Consider now the bearish case for Bitcoin. This outlook is based on the view that Bitcoin has no fundamental value and that sooner or later the market will recognize this fact. In our view, one can accept that Bitcoin trades above its fundamental value without claiming that its fundamental value is zero. In fact, many securities trade above what might be considered their fundamental value. Gold, for example, trades above its value as measured by its industrial applications. The U.S. dollar trades above its fundamental value in discharging U.S. tax obligations. The premium some people are willing to pay for gold and the U.S. dollar reflects the value these objects possess as exchange media. The market value of these objects would decline, but not fall to zero, should this premium suddenly vanish. 

What is the source of the fundamental value of Bitcoin? Think about it this way. At its core, Bitcoin is a database management system. Database management systems can have a fundamental value if they are tailored to meet the needs of a given constituency. Bitcoin offers people a money storage and transfer system with two key properties: (i) permissionless access and (ii) decentralized database management. The first property means that no one can prevent a user from sending any amount of Bitcoin from one account to another. The second property means that the protocol does not depend on the existence of a delegated authority to manage accounts and transfer funds. The fundamental demand for Bitcoin derives from the fact that there are at least some people who value these features.4 This fundamental demand provides a non-zero lower bound on the price of Bitcoin.5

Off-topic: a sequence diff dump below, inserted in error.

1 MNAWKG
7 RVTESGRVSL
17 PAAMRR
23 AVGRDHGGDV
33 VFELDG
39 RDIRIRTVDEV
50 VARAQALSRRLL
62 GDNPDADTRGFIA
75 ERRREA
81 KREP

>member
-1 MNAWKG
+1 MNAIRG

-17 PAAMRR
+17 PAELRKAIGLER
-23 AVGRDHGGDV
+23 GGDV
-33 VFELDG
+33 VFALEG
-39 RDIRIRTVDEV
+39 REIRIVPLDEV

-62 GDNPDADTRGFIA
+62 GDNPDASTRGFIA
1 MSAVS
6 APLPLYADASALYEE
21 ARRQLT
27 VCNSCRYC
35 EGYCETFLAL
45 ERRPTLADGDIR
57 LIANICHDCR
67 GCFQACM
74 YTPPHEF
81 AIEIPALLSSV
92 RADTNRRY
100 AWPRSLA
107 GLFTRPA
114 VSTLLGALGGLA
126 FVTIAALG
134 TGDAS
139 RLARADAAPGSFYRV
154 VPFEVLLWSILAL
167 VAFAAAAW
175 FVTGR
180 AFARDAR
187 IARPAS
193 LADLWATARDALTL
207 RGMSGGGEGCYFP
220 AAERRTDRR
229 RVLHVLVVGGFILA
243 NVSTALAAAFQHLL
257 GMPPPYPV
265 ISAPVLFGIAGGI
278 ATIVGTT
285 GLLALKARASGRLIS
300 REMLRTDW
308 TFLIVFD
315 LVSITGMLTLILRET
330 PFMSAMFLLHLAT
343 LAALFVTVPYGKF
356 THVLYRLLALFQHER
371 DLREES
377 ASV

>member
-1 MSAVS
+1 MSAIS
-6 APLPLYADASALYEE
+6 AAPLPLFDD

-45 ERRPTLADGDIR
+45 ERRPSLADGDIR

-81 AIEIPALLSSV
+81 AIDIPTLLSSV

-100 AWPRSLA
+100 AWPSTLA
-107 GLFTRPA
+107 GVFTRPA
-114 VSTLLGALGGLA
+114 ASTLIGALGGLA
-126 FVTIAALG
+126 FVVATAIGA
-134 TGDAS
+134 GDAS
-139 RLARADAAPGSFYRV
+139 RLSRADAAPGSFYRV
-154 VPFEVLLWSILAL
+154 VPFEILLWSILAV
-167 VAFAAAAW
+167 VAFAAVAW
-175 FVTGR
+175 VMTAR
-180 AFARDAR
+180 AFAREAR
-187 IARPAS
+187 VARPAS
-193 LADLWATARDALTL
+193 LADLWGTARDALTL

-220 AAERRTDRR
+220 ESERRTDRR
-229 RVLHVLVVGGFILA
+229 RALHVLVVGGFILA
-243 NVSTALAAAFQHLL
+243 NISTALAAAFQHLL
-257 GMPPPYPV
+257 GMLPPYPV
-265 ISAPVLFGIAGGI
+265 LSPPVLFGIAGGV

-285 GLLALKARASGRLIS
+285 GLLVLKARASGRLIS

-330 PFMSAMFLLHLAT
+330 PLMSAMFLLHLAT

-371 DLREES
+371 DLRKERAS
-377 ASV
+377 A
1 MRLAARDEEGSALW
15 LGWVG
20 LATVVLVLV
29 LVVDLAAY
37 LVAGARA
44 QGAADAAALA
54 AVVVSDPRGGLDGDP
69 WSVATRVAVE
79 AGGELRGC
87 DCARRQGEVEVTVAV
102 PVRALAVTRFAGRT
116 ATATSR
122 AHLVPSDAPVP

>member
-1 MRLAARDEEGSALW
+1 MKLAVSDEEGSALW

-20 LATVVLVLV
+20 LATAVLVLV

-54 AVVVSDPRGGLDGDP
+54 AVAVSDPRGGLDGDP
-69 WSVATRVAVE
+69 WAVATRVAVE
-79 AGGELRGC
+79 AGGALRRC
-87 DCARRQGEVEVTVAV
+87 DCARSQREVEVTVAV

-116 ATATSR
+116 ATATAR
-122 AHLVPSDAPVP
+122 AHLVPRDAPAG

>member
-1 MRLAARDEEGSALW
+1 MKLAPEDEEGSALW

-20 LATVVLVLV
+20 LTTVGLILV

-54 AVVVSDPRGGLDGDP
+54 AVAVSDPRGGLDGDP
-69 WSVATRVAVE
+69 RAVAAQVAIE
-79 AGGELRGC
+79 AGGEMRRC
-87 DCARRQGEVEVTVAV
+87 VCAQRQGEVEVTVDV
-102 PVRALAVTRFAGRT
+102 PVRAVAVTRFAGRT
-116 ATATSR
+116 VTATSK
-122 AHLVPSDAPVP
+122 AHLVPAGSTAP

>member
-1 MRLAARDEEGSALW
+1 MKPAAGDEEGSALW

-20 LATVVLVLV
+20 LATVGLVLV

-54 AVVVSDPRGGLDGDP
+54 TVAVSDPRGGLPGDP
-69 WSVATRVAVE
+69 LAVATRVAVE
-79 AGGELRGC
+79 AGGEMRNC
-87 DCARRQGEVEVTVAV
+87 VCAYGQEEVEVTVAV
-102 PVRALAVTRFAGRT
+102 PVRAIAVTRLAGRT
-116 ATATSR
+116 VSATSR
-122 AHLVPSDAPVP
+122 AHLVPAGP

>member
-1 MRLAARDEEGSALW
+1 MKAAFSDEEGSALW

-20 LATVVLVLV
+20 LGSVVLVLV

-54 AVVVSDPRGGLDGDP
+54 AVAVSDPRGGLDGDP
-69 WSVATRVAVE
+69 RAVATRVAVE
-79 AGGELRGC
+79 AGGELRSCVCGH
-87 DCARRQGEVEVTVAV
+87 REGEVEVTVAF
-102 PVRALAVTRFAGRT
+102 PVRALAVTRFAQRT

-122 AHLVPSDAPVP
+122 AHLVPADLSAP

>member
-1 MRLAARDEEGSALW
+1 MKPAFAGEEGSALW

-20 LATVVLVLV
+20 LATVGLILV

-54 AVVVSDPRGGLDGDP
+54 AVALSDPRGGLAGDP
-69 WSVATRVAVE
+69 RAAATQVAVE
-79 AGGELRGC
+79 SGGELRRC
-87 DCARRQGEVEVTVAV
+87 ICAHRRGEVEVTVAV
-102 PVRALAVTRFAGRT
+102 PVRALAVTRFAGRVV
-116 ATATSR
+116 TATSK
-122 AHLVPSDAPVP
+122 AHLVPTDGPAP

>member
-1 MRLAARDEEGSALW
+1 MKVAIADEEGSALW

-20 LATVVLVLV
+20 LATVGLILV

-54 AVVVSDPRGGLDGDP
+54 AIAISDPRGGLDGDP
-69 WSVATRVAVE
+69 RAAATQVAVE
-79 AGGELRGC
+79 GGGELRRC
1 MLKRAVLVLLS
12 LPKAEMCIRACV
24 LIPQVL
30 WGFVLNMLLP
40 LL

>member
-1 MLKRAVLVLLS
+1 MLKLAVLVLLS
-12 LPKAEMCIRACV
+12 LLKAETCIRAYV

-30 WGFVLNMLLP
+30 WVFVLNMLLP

To sum up, economic theory predicts that the price dynamic of an unbacked asset is likely to be highly volatile and inherently unforecastable.6 While Bitcoin's price is not likely to fall to zero, the prospect of a flood of Altcoin competing with Bitcoin in the wealth portfolios of investors is likely to place significant downward pressure on the purchasing power of all cryptocurrencies, including Bitcoin.


Notes

1 The supply of Bitcoin in the orthodox version of Bitcoin is capped at 21 million units. Any attempt to modify this cap is likely to result in heterodox versions of Bitcoin (so-called "hard forks") rather than in any reformation of the orthodoxy. 

2 The supply of Altcoin is potentially infinite because Bitcoin is an open-source software that can be costlessly replicated. 

3 See Kareken, John and Wallace, Neil. "On the Indeterminacy of Equilibrium Exchange Rates." Quarterly Journal of Economics, May 1981, 96(2), pp. 207-22.

4 There may also be fundamental demand stemming from the fact that some people value Bitcoin because of its well-established network of users (called the "network effect") or because it was the first cryptocurrency (the "first-mover advantage").

5 Such a lower bound is modeled in King, Robert G.; Wallace, Neil and Weber, Warren E. "Nonfundamental Uncertainty and Exchange Rates." Journal of International Economics, February 1992, 32(1-2), pp. 83-108.

6 See Manuelli, Rodolfo E. and Peck, James. "Exchange Rate Volatility in an Equilibrium Asset Pricing Model." International Economic Review, August 1990, 31(3), pp. 559-74.


© 2018, Federal Reserve Bank of St. Louis. The views expressed are those of the author(s) and do not necessarily reflect official positions of the Federal Reserve Bank of St. Louis or the Federal Reserve System.